Background: Intraocular neovascularization leads to visual loss in many eye diseases, including diabetic retinopathy, age-related macular degeneration, and neovascular glaucoma. Current treatment relies on laser photocoagulation, involving the destruction of functional retinal tissue. A pharmacologic treatment directed at the newly growing vessels would represent a major advance.
Methods: The authors investigated the effect of systemic alpha-interferon in an experimental model of iris neovascularization in cynomolgus monkeys. Alpha-interferon was administered systemically to animals with angiographically documented iris neovascularization.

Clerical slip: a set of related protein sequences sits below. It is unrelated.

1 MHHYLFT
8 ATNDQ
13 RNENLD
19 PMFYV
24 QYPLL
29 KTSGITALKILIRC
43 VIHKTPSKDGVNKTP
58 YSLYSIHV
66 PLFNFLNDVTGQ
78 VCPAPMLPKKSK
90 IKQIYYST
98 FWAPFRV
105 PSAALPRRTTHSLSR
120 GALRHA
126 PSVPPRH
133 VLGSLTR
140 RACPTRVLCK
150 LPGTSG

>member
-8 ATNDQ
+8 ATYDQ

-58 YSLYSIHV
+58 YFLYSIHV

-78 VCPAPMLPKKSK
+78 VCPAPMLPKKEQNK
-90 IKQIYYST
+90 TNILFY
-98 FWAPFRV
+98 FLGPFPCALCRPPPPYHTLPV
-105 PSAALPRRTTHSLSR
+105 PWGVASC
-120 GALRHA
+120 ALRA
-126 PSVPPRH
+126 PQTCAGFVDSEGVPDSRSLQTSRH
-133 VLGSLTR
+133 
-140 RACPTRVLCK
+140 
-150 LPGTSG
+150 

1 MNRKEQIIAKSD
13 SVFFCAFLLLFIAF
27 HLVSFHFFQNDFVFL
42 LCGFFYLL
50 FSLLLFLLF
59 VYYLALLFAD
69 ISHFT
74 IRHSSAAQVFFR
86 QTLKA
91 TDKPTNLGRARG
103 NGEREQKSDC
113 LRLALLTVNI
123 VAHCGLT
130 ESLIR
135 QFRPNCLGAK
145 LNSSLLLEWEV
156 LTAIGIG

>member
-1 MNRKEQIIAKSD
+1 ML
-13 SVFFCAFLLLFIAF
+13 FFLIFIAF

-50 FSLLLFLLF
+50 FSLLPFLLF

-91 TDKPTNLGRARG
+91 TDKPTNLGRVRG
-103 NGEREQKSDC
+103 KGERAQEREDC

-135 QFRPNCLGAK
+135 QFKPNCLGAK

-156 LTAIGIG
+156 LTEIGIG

Results: Animals in the treatment group showed regression of neovascularization angiographically and histologically in eight of eight eyes. Control animals with documented iris neovascularization, followed without drug treatment, showed progression of the neovascularization in three of three eyes.
Conclusion: Systemic alpha-interferon led to inhibition of neovascularization and regression of new vessels in an experimental model of iris neovascularization. This represents the first successful, controlled treatment of experimental neovascularization in the eye using a systemic drug directed specifically at the neovascular tissue.